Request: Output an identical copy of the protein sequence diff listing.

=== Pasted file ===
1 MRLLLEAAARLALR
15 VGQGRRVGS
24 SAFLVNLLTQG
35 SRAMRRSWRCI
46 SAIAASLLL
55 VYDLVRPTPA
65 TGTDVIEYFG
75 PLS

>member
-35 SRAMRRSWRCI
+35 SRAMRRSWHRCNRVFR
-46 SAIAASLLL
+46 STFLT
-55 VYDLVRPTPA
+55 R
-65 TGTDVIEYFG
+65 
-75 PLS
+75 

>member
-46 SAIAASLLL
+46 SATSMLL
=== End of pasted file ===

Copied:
1 MRLLLEAAARLALR
15 VGQGRRVGS
24 SAFLVNLLTQG
35 SRAMRRSWRCI
46 SAIAASLLL
55 VYDLVRPTPA
65 TGTDVIEYFG
75 PLS

>member
-35 SRAMRRSWRCI
+35 SRAMRRSWHRCNRVFR
-46 SAIAASLLL
+46 STFLT
-55 VYDLVRPTPA
+55 R
-65 TGTDVIEYFG
+65 
-75 PLS
+75 

>member
-46 SAIAASLLL
+46 SATSMLL